⭐️ ⭐️— Roker Report (@RokerReport) December 1, 2023
WE ARE OFF AND RUNNING! Can you help us to help feed the most hungry and vulnerable people in Sunderland this December?
DONATE TODAY: https://t.co/6avG1Vl9DR
RETWEET THIS POST!#SoupKitchen23 // #SAFC ❤️
In recent years, newly-appointed Sunderland bosses have been given the title of ‘head coach’. We don’t appoint managers these days, and we haven’t done so for some time, as a result of the development of the model we’re working under.
The last traditional ‘manager’ at Sunderland was Phil Parkinson, who left Wearside after arguably one of the worst stints in charge in living memory, and it was fitting that the maverick Lee Johnson was given the title of head coach when he arrived.
Michael Beale becomes the fourth boss of the Kyril Louis-Dreyfus/Kristjaan Speakman era and one who, judging by early indications, is set to embrace the concept of being a head coach more firmly than any of his predecessors.
There’s a distinct difference between being a head coach and a manager at a football club in 2023, and Sunderland is one of the clubs where you’ll know the difference.
The separation of coaching and recruitment has been something of a success at the Stadium of Light in the last three years.
Working as a separate entity from the coaching staff, the recruitment team has unearthed players such as Ross Stewart, Jack Clarke, and Trai Hume, and so allowing them to keep doing what they’re doing should never be a hard decision.
A lot of the criticism surrounding Beale seems to stem from his influence on transfers at QPR and Rangers.
We’ve appointed him based on his experience of coaching at big European football clubs and as someone who’ll leave recruitment in the hands of those who’ve done so successfully thus far. Pairing these two factors together, combined with his attraction to the hierarchy makes more sense.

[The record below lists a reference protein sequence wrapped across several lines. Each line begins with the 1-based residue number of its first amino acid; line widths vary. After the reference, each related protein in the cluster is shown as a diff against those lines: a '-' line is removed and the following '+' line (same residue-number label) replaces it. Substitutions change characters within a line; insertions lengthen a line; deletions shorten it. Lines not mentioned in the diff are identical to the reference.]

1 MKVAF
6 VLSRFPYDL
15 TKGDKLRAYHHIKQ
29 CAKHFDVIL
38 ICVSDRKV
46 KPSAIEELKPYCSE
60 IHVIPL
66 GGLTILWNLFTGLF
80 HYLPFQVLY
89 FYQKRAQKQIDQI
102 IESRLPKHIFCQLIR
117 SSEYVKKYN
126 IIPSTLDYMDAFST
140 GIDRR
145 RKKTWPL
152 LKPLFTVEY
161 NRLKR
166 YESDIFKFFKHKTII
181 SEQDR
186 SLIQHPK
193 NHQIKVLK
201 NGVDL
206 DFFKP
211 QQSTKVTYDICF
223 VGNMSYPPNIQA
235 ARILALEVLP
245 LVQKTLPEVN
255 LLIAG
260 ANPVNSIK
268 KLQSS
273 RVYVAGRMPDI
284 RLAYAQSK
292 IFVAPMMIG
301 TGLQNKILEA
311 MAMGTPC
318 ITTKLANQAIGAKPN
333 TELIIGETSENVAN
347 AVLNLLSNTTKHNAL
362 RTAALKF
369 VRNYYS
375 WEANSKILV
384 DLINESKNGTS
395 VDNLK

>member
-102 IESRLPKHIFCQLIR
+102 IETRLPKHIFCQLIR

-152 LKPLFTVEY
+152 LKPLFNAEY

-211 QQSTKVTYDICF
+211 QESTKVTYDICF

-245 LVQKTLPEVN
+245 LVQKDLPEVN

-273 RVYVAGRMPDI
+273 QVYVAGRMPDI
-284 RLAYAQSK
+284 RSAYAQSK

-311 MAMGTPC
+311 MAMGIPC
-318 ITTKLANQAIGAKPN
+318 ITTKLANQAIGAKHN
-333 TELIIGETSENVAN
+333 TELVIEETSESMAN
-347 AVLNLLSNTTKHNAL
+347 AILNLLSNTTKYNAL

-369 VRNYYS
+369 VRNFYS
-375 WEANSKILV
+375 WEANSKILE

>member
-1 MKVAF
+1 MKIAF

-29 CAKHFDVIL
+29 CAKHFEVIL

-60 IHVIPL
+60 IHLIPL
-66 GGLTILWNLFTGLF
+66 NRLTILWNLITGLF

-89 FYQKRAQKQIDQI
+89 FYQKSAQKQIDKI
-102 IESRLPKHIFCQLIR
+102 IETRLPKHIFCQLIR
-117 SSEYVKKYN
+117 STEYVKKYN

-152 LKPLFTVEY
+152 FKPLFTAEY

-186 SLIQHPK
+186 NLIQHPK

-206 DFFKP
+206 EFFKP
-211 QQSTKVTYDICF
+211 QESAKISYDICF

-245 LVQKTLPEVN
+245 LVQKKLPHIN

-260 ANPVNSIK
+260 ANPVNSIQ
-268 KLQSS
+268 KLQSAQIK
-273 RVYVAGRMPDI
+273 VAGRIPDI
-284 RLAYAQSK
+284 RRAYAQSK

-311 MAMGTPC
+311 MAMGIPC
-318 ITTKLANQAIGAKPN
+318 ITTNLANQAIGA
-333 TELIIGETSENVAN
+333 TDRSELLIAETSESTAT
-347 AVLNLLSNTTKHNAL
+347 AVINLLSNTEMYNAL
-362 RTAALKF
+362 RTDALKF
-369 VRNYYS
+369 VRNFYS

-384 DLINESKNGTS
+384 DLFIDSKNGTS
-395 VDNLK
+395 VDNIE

The terms ‘head coach’ and ‘manager’ have different connotations in 2023, and they paint a very different picture of what’s expected from the people at the helm.
The phrase ‘head coach’ sounds dynamic and hints at someone who looks at the data of the game and not just what happens during ninety minutes on a football pitch. In other words, it’s precisely what Sunderland are these days.
More and more clubs are opting for the sporting director/head coach structure and with the teams at the top of the pyramid only getting richer, it seems to be the best way forward.
Sunderland aren’t struggling for money and on the pitch, we’re being run as well as we’ve been for some time. Developing the younger players while also gradually progressing as a team and not breaking the bank is a recipe for sustainability that three years ago, we wouldn’t have dreamed of.
Beale has made it clear that he wants to be at Sunderland to coach a group of footballers and not manage the whole club. With that in mind, making sure he’s fully onboard with how the club operates in 2023 was always going to be the key to our next appointment.
Alex Neil and Tony Mowbray were invested as head coaches initially, but eventually, their managerial instincts shone through and frustration at not being fully involved as a rounded leader of the club on and off the pitch led to them being shown the door.
Beale has the advantage of having a strong CV as a coach, even if his role as manager at other clubs has been his undoing.
Working within the system now in place at Sunderland, it feels as though he’ll be far better suited.